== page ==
Chinese hackers have been behind several high-profile cyber attacks in recent history, and the most recent attack is no different.
Reports arose Thursday that the Office of Personnel Management -- the U.S. agency responsible for overseeing and managing employees of the federal government from all branches -- was the target of a massive, large-scale attack which may have compromised the data of up to 4 million federal employees, according to government estimates provided to the Associated Press.
The attack, which came just weeks after a breach of Internal Revenue Service systems which compromised the data of 100,000 taxpayers, has yet to be assessed in its scale. The FBI has launched an investigation, and officials say the data breached included personally identifiable information of those 4 million employees.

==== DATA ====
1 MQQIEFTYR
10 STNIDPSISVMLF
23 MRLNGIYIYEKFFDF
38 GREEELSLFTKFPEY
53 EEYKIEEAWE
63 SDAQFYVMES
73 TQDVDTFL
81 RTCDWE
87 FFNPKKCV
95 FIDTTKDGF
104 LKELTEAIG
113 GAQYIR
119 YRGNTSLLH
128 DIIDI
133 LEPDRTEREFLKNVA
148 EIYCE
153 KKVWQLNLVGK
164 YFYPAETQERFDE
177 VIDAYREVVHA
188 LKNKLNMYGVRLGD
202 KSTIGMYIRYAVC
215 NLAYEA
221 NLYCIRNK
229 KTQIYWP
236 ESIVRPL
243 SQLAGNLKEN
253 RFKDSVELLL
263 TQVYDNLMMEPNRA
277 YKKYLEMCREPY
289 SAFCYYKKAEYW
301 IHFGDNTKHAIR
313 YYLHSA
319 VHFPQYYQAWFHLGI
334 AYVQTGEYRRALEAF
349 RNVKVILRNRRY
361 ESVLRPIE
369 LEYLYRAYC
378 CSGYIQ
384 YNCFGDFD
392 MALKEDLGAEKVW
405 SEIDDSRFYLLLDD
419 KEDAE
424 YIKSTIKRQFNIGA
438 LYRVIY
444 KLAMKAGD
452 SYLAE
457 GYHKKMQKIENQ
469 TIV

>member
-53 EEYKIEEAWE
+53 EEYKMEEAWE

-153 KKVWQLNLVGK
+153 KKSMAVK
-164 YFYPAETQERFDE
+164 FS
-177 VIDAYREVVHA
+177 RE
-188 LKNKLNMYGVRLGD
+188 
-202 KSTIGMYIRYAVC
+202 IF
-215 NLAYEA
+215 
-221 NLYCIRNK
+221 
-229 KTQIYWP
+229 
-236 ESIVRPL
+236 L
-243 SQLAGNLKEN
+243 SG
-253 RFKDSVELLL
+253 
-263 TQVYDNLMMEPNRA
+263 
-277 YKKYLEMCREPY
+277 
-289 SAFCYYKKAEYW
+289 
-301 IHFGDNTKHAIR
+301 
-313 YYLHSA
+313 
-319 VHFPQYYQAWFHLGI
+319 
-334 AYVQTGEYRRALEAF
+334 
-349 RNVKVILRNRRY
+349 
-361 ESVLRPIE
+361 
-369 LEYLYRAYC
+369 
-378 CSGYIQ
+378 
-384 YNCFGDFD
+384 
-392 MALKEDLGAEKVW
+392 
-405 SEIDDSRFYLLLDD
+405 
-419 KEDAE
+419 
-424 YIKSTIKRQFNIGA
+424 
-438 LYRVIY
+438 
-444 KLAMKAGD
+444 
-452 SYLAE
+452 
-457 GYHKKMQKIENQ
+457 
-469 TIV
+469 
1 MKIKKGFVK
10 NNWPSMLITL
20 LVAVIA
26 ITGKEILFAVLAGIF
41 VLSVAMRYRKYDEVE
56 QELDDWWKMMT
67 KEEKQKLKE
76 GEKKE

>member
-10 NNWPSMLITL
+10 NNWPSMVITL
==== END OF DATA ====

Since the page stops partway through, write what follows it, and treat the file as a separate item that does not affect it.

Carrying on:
In response to the breach, government agencies have stepped up monitoring and tracking to ensure an attack of this scale doesn't happen in the future. But this incident is far from the first time Chinese hackers have breached data belonging to the U.S. government or U.S.-based companies, and will likely be far from the last.
In a statement to the Associated Press, Senate Intelligence Committee Chairman Richard Burr (R - NC) called for the government to overhaul its cyber security defenses, saying the U.S. must be proactive rather than reactive. "Our response to these attacks can no longer simply be notifying people after their personal information has been stolen. We must start to prevent these breaches in the first place."
And China is far from the only nation to ramp up its cyber espionage in recent years. Russia was recently pinned as the culprit of an attack targeting Germany's parliament, and the high-profile case of North Korean hackers targeting Sony's servers recently led to sanctions over the issue.